Getting cost managers involved from the earliest stages of a project pays huge dividends, and this is where our region still has some way to go.

Contracts and measurement standards have historically presented challenges here. Cost data comparison can be difficult and often lacks transparency, where measurement standards are localised. The introduction of the International Construction Measurement Standards (ICMS; currently undergoing consultation), which govern the way construction project costs are calculated, classified and reported, should bridge the gap and lead to greater confidence and understanding.

The use of technology is revolutionising the construction industry and the cost management profession and, true to form, the Middle East won’t want to be left behind for long. It’s perhaps the industry’s biggest challenge here. As we embark on the digital era, there are significant opportunities for built assets to benefit, but we need to embrace, adapt and promote digital solutions throughout the industry and the region. Clients can inherently be reluctant to move away from their comfort zone, but we are seeing progress as more projects benefit from the technology available to support procurement and delivery.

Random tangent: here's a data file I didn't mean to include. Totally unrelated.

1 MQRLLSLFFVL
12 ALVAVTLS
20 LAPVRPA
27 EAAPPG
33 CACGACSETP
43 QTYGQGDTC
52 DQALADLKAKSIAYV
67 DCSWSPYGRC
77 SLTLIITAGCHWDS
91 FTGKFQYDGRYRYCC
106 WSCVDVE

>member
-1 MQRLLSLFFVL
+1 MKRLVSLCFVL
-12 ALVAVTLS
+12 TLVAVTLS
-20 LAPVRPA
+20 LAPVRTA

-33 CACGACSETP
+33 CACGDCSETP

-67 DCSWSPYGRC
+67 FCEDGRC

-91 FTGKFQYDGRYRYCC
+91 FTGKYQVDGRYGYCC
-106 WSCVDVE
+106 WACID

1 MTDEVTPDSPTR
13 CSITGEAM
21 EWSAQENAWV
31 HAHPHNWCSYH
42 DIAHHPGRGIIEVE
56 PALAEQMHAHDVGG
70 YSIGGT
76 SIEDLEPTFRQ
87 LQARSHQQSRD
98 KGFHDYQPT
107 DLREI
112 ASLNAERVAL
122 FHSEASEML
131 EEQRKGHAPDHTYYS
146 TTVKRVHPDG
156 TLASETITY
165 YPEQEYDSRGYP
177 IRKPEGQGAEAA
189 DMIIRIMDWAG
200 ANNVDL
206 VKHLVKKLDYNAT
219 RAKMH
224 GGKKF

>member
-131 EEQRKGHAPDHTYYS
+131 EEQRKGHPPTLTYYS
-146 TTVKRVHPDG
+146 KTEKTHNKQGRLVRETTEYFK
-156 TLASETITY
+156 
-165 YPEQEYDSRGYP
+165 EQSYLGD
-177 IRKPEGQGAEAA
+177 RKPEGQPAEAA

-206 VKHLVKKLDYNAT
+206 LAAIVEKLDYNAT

For example, Faithful+Gould has invested in developing a central electronic platform for cost management and project management, giving clients an up-to-date, transparent, accurate view of project status. We are also using our global BIM experience to lead multiple-sector projects in other regions and we expect that this too will become the norm in the GCC.

As we embark on the digital era, there are significant opportunities for built assets to benefit, but we need to embrace, adapt and promote digital solutions throughout the industry and the region.

Our professional status in the region is of course underpinned by the Royal Institution of Chartered Surveyors (RICS) and, here, clients have embraced the value this brings. The RICS is recognised across the region as the benchmark of best practice. The Institution promotes an ethical, transparent environment in which clients can have confidence. This is especially important, to ensure that practitioners uphold the highest standards, and for the avoidance of any conflicts of interest on projects.

The RICS provides numerous training opportunities for chartership and for ongoing professional development. It’s now possible for young graduates to follow the chartership programme entirely in the Middle East, and this is key to embedding the changing skills and expertise of the profession in the region. Faithful+Gould has been supporting candidates in this way for some years.

These evolutionary changes allow the region’s cost management profession to innovate and stay ahead of the game. At Faithful+Gould, we’re confident that we lead the field – bringing best value, maximum efficiency and real commercial benefits to our clients’ projects.

Written by